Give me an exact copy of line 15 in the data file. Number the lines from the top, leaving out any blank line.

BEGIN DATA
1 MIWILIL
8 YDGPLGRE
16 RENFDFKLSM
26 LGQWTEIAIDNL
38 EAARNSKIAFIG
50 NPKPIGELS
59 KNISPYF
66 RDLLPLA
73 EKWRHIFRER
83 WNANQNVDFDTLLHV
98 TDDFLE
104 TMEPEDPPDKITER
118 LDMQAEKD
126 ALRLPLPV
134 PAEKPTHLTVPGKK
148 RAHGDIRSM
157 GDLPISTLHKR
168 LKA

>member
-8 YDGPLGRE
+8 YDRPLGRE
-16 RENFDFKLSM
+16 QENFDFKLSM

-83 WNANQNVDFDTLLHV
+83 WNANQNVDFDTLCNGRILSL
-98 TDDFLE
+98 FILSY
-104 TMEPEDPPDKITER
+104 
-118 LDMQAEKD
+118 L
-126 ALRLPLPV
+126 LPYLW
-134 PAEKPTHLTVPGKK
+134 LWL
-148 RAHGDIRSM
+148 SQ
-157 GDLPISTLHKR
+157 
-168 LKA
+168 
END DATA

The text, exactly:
134 PAEKPTHLTVPGKK